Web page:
Invoice financing is a general term to describe a range of asset-based finance facilities, whereby businesses sell their accounts receivable (invoices) to a third party for a percentage of their value. It’s a useful financing tool for businesses whose growth is hampered by slow payment of invoices.
There are two main forms of Invoice finance and they are:
Did you know that you can get up to three times more cash with invoice finance than traditional forms of funding? And that your borrowing power grows along with your turnover?
Just as some providers use finance for their whole sales ledger, it is also possible to arrange it for a single invoice.
Sometimes called spot factoring, single or selective invoice discounting this facility is ideal for businesses who rely on fewer invoices of a larger value. In this situations late payment can put an otherwise profitable business into a critical situation.
Since invoice finance is currently unregulated in the UK, you need to be careful to understand all of the costs, fees and charges levied by the providers, and especially to avoid hidden fees.
The basic invoice factoring and discounting charges are as follows:
This catchall term covers management, collections and administration costs, and is charged as a percentage of your company’s gross turnover. Typical rates run at between 0.75 and 2.5%.
Similar to the interest payments on a business loan, the discount charge or fee is levied on the money you draw down. Averaging between 1% and 3% over base rate, the discount charge will be calculated daily following the advance of the money. This means you will be charged more if your customer takes longer to pay.
DIscount charges are paid either weekly or monthly, depending on the preferences of the lender.
The basic requirements for invoice finance are as follows:
Currently, the asset based financing industry is not regulated by the Financial Conduct Authority (FCA) in the UK.
Because of this borrowers should exercise all due diligence when it comes to researching potential providers. Pay particular attention that:
Bad Debt Protection is a bolt on which you can add to an invoice finance facility. A form of trade credit insurance, this means that the factor assumes responsibility should your client default on their invoice.
As part of an overall credit management facility, it can be useful, especially for businesses in high risk areas. It is also possible to apply bad debt protection to a specific invoice.
While invoice financing has been around a while, it is only in the last five years that its popularity has exploded as a viable method to fuel growth and maintain a healthy level of cash flow. As banks tightened their belts in 2008, the number of businesses using invoice financing increased by more than a third (48,903 to 67,676).
Since the turn of the millennium, the invoice finance industry has grown by 368%. There are providers ranging from small independent lenders who operate locally, to the subsidiaries of large multi-national banks.
There are some reasons, but a key driver is an increase in the number of late paying companies. The total amount of unpaid invoices is around £67.4bn, and this amount has been rising year on year for some time. It’s more common now for the larger companies to use smaller companies cash-flow to support their own. This theory seems to have some credence when you see that 22% of all late paying invoices are formed large companies. The habit started in the recession and had been continued since then.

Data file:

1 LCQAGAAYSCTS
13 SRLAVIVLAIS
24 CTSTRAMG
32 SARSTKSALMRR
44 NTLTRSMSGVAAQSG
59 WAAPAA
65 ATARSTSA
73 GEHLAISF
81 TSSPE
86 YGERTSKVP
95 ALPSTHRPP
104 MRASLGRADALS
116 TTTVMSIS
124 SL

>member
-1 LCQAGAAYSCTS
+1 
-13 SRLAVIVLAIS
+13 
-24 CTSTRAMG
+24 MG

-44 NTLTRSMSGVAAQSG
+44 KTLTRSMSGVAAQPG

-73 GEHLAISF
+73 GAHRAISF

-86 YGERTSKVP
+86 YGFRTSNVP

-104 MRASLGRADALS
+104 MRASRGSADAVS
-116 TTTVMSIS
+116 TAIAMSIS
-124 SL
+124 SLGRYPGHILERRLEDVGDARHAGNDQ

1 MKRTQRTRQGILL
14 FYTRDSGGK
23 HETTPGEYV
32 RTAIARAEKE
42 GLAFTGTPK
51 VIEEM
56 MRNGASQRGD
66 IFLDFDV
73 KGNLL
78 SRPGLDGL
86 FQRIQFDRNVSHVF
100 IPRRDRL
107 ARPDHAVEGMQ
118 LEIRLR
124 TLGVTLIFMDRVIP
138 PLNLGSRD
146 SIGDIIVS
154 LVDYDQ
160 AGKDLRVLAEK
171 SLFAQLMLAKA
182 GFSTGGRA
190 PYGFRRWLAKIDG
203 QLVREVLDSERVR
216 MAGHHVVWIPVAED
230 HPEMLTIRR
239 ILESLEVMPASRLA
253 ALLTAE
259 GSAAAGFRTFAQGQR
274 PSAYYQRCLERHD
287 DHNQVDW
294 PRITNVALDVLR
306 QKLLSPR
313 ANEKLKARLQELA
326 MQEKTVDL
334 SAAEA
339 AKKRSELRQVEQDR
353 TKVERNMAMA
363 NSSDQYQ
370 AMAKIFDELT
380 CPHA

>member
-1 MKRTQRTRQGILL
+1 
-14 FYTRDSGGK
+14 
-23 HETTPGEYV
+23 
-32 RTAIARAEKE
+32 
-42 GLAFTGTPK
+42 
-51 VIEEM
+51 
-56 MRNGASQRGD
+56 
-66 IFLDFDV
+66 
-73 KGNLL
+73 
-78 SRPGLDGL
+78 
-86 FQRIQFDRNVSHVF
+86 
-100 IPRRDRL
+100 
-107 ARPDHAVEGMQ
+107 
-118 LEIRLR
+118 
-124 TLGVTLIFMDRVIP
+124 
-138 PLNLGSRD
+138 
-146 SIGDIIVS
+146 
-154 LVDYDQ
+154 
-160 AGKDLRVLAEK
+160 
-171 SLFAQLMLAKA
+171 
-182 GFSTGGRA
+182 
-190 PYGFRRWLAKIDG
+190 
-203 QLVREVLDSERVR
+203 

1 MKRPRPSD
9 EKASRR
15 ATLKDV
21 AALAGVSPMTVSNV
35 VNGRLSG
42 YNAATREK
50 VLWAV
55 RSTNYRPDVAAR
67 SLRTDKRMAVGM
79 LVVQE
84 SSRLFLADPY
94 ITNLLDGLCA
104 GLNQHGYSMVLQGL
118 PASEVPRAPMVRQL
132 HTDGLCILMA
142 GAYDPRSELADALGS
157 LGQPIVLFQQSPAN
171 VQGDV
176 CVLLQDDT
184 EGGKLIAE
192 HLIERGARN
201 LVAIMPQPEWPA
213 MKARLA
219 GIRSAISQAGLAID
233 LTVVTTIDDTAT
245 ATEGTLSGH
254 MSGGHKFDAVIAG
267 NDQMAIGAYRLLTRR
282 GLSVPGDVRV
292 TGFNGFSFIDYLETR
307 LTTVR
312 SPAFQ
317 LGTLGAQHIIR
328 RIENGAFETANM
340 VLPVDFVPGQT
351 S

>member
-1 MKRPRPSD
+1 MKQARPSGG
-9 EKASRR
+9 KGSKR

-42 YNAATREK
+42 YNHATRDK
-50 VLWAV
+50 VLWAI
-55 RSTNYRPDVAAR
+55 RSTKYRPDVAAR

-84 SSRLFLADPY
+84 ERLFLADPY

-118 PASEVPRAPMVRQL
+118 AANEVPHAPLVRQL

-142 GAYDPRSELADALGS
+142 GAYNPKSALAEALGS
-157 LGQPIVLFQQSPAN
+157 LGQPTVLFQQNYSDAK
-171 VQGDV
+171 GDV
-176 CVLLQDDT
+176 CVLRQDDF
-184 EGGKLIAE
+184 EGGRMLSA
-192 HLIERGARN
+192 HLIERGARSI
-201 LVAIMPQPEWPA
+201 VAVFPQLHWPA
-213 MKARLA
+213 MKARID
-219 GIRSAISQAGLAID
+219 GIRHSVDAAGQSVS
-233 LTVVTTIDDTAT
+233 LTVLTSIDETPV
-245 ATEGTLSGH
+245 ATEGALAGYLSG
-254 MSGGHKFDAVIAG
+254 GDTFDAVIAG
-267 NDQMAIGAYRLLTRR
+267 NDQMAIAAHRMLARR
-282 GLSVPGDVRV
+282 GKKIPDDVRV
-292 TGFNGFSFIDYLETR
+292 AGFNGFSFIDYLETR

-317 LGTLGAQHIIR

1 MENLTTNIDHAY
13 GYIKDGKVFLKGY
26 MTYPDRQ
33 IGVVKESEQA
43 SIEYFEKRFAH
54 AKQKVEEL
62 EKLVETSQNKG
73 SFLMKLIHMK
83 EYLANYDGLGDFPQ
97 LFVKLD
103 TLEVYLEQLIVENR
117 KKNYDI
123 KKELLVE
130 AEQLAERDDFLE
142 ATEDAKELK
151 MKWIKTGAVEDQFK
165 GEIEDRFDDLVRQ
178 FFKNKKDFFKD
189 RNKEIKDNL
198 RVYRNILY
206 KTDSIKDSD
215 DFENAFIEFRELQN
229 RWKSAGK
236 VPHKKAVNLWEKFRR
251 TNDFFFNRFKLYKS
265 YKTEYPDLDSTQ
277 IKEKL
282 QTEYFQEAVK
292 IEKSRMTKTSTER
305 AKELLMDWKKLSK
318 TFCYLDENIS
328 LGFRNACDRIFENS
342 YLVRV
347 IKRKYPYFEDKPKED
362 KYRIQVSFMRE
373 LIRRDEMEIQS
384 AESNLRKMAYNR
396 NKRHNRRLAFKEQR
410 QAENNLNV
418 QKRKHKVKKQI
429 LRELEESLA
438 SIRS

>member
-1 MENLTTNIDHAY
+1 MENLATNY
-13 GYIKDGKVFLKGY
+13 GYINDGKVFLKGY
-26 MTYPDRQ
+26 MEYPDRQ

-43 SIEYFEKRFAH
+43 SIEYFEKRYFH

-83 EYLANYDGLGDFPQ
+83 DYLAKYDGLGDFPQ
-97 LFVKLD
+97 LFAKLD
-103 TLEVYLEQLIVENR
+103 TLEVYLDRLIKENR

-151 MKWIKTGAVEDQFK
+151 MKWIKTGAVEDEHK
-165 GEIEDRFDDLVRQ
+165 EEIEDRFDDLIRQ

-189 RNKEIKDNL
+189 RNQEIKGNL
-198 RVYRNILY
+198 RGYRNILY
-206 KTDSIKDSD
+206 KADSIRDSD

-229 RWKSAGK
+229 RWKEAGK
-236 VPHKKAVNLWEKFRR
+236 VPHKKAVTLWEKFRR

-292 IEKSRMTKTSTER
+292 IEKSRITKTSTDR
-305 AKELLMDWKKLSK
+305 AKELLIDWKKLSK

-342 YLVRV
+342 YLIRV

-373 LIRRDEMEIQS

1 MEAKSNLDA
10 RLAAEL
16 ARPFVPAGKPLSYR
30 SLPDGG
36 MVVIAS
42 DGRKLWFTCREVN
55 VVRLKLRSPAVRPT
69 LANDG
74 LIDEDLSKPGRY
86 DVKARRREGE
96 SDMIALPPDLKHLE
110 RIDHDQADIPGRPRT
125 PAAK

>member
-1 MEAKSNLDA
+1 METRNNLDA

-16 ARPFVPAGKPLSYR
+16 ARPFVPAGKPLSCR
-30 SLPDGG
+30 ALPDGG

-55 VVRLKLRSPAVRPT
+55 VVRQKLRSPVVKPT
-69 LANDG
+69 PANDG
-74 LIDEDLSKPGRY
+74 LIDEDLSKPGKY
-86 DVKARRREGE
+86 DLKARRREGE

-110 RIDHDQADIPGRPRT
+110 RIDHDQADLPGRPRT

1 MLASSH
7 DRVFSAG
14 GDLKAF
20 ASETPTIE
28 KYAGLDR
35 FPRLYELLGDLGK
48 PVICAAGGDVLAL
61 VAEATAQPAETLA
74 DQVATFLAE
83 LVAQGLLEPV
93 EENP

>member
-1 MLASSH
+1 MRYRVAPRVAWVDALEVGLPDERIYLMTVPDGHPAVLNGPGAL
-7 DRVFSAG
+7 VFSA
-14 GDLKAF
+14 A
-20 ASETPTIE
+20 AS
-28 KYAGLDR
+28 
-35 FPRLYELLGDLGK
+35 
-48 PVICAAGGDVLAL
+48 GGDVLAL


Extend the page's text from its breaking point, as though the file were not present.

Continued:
Experian reports that between Q2 2014 and Q2 2015 the percentage of SMEs waiting for payments longer than 30 days increased by 9%.
Import invoice finance helps businesses overcome some of the challenges of trading overseas. When a company has to pay out for goods significantly in advance of them being delivered, the time-delays can place immense strain on working capital. This specialist form of finance effectively speeds up the payment cycle by allowing the importer to raise capital before actually receiving the goods. Read our full article in import invoice finance here.
Invoice Trading, also known as peer-to-peer lending allows businesses to auction their invoices online as a way of raising fast capital to improve cash flow. It has particular advantages for businesses trading internationally because, since the online trading platforms are used by investors from all over the world, savvy trading can fund invoices due to foreign debtors with ease. Read our full article on Invoice Trading.
Unlike traditional forms of finance which require established trading records and credit ratings, invoice finance is a form of alternative finance which is ideal for small businesses and startups.
In assessing risk, the factoring company is primarily investigation the credit history of the companies owing their invoices. While preferential rates are available to businesses who do have solid credit in place, and a positive business reputation, the basic mechanism whereby factoring can improve the cash-flow cycle works exactly the same for any size of business.
We have asked every single one of our providers to create some content outlining their strengths. We hope the following will prove useful to help you research your decision. You can read the article here.
We have produced this infographic to help you understand the process.
<a href='https://www.businessexpert.co.uk/invoice-finance/'><img src='https://www.businessexpert.co.uk/wp-content/uploads/2016/02/invoice-finance-infographic.jpg' alt='Invoice Finance Infographic' width='700px' border='0' /></a><p><strong>Credit: <a href="https://www.businessexpert.co.uk">BusinessExpert.co.uk</a></strong></p>